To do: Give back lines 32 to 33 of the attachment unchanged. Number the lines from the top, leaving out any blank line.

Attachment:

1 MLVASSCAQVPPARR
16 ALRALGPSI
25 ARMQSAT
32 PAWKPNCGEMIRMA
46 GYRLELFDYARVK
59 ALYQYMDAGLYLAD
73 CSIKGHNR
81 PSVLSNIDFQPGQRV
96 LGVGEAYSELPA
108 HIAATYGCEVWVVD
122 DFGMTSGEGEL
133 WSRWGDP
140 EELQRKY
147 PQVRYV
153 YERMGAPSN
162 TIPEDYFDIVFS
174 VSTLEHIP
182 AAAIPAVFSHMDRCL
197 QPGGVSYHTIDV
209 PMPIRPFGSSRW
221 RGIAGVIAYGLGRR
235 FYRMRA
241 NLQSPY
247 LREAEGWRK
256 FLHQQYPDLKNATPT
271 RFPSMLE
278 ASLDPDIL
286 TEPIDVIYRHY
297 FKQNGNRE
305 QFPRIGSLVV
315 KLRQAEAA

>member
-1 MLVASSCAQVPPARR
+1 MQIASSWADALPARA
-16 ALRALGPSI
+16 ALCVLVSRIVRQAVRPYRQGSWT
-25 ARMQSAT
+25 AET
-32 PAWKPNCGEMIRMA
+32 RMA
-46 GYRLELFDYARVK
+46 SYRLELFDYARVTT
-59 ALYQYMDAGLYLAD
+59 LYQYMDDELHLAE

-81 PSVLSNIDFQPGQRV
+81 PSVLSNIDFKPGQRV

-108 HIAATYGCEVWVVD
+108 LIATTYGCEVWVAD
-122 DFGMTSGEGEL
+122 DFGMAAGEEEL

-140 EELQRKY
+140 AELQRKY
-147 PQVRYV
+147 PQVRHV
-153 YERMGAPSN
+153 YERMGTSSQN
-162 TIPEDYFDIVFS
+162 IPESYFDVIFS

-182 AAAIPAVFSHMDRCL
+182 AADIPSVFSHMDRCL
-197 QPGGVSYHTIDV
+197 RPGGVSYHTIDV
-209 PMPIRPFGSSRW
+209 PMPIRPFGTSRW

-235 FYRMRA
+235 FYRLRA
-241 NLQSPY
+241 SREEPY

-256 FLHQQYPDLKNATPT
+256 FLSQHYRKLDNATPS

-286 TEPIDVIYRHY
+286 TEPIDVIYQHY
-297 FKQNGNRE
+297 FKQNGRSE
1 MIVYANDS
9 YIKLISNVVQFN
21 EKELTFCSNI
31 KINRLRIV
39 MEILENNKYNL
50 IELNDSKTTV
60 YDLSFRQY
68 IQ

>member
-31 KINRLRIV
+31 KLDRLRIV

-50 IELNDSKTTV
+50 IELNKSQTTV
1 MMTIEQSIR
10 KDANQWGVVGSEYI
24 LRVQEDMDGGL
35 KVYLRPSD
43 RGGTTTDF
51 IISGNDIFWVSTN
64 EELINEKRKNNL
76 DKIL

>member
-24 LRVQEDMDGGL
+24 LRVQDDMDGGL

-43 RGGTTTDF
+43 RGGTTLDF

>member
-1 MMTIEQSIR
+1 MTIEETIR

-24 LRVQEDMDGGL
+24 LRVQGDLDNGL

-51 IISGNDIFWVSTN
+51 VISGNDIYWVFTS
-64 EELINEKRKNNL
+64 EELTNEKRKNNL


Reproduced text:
>member
-1 MLVASSCAQVPPARR